Top 5 Takeaways

  1. Prevalence of Stigma and Discrimination: Hispanic or Latino persons with HIV reported high levels of stigma and health care discrimination, with women and American Indian or Alaska Native persons experiencing the highest stigma.
  2. Gender and Racial Disparities: Stigma was more prevalent among Hispanic women, while health care discrimination was more frequent among men, particularly Black or African American Hispanic individuals.
  3. Demographic Differences: Stigma and discrimination varied by demographic factors such as race, gender, country of origin, and English proficiency.
  4. HIV Care Disparities: The study highlights disparities in HIV health outcomes among Hispanic persons compared to other racial and ethnic groups, linking these to stigma and discrimination.
  5. Public Health Implications: The findings emphasize the need for culturally appropriate efforts to reduce stigma and discrimination, particularly tailored to the diverse experiences of Hispanic persons with HIV.

Original Article Author and Citation

Corresponding Author

Mabel Padilla,

Suggested Citation

Padilla M, Patel D, Beer L, et al. HIV Stigma and Health Care Discrimination Experienced by Hispanic or Latino Persons with HIV — United States, 2018–2020. MMWR Morb Mortal Wkly Rep 2022;71:1293–1300. DOI:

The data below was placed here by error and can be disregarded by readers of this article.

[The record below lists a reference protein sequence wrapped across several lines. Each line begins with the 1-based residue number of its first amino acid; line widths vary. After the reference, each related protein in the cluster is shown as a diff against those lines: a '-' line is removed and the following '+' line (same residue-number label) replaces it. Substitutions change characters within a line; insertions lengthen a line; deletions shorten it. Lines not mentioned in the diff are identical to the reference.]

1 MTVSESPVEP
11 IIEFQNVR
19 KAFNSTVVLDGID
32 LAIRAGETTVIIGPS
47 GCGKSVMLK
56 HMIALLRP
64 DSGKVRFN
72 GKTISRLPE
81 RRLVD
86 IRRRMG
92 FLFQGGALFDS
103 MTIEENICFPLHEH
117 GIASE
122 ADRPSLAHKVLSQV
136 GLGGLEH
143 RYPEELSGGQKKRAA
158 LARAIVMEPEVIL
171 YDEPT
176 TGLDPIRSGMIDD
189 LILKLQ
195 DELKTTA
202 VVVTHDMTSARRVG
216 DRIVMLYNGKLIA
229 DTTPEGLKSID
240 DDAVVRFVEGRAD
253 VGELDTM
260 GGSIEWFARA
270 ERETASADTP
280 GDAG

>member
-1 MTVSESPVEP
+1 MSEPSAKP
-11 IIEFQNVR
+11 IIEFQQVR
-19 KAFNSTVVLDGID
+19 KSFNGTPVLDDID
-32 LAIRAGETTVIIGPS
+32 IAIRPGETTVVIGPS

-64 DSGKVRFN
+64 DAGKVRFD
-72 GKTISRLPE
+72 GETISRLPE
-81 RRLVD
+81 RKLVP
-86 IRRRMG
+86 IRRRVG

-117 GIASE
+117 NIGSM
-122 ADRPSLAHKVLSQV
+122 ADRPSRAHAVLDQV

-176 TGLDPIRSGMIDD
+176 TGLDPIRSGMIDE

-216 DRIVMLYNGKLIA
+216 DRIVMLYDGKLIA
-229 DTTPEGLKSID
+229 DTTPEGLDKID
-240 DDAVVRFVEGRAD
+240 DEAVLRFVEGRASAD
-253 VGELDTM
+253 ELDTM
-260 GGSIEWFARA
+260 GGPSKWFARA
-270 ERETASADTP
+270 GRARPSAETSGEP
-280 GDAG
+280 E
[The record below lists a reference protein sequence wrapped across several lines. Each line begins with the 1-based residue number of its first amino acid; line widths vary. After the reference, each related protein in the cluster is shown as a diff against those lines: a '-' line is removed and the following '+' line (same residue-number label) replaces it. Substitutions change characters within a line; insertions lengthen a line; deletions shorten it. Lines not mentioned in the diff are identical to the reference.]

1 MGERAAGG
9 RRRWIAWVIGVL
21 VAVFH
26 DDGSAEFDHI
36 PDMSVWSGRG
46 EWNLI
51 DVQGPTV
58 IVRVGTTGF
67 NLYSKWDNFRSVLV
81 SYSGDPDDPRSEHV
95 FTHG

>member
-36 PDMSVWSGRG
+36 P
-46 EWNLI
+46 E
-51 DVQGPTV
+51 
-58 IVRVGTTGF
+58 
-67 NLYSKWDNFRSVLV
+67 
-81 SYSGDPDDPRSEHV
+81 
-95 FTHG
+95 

This MMWR article examines the experiences of stigma and health care discrimination among Hispanic or Latino persons with HIV in the United States from 2018 to 2020. The study, based on data from the Medical Monitoring Project, reveals significant disparities in stigma and discrimination based on gender, race, and other demographic characteristics.


The study employed a two-stage sampling method, collecting data through telephone or in-person interviews. HIV stigma was measured using an adapted version of a validated 10-item scale, and health care discrimination was assessed using a validated Likert scale.


The report discusses the implications of these findings, emphasizing the need for culturally appropriate interventions to address stigma and discrimination. It highlights the diversity within the Hispanic HIV-positive population and the importance of tailored approaches in HIV care.


The study concludes that reducing stigma and discrimination among Hispanic persons with HIV is vital for improving care and treatment outcomes. It underscores the need for multi-level, culturally, and linguistically appropriate interventions targeting both patients and providers, as well as community-level initiatives.


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